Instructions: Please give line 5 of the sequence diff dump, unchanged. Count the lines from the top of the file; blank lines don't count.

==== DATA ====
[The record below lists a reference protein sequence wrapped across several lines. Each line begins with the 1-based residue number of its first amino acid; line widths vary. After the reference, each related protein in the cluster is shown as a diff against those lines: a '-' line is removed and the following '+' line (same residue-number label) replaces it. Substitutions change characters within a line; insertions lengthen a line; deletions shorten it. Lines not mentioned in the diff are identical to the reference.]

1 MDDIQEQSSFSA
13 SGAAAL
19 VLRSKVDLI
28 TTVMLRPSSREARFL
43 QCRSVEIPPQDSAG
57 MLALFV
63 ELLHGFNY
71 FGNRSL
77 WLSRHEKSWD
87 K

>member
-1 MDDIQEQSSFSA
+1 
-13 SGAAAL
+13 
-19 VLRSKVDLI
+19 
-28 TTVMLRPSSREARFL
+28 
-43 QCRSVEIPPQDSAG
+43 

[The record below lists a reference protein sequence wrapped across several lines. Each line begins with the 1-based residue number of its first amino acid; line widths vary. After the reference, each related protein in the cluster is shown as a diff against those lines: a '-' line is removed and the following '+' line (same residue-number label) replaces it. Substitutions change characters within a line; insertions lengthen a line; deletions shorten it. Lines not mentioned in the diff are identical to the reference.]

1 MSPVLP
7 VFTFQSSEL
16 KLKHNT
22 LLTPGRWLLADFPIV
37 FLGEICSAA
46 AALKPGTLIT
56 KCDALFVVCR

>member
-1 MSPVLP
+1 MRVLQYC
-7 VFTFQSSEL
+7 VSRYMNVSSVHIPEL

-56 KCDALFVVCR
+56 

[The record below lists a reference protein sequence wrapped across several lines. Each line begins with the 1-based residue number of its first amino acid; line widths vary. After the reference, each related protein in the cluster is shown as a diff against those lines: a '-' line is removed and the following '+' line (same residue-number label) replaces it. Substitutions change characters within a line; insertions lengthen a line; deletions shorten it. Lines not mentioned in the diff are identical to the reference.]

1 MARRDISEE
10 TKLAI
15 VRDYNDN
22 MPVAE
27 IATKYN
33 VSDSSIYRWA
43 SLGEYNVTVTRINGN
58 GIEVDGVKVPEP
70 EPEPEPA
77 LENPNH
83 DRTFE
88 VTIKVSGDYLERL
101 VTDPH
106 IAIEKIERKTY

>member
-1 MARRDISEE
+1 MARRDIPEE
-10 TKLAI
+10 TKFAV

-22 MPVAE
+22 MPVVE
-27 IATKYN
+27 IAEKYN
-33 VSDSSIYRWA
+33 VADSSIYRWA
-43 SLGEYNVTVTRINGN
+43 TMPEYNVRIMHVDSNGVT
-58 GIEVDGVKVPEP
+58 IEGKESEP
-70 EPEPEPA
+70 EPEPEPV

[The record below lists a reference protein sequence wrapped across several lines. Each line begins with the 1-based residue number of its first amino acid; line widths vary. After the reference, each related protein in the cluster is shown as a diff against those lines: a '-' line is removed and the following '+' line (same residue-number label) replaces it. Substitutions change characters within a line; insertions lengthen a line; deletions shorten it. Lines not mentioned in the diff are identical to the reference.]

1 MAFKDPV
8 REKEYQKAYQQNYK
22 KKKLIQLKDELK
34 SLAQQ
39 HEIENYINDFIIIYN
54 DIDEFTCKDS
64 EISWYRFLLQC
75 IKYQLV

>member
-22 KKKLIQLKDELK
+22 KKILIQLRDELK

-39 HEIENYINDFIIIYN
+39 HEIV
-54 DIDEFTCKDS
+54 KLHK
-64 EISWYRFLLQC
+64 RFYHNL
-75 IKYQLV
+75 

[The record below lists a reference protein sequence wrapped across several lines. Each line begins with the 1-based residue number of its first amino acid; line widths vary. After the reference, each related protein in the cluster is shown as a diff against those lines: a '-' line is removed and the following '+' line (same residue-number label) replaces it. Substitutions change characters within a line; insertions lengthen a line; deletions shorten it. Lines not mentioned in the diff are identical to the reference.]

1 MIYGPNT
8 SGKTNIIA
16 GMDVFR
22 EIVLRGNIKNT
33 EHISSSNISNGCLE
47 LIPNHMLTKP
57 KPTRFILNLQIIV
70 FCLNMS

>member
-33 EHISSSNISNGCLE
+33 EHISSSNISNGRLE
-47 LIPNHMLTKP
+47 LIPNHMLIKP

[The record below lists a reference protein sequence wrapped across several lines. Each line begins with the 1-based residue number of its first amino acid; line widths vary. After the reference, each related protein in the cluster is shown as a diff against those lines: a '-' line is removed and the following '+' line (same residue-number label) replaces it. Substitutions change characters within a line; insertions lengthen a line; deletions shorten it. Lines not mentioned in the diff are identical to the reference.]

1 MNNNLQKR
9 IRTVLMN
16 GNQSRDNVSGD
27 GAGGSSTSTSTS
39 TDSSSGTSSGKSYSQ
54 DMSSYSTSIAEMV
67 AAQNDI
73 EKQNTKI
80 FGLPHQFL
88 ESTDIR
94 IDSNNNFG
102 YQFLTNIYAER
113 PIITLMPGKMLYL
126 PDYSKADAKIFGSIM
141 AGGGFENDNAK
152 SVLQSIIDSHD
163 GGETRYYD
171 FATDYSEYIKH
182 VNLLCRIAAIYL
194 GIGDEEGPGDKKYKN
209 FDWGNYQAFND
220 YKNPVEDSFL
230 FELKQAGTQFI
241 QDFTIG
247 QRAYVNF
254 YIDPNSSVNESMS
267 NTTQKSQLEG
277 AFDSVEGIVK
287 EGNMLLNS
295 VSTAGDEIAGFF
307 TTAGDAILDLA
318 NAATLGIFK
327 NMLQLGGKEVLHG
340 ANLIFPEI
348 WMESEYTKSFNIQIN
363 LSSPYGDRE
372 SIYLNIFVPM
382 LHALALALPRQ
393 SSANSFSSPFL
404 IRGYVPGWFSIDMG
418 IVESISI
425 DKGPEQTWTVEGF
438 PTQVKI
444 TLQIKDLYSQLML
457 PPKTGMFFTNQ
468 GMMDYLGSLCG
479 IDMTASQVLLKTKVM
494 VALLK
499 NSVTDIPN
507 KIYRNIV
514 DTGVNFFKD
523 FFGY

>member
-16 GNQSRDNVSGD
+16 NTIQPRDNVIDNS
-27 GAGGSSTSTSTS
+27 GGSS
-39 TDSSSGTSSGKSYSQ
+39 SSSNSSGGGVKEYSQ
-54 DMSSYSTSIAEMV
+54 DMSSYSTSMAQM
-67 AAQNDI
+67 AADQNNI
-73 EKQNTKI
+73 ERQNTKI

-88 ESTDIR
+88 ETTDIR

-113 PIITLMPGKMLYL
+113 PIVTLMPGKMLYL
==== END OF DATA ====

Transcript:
28 TTVMLRPSSREARFL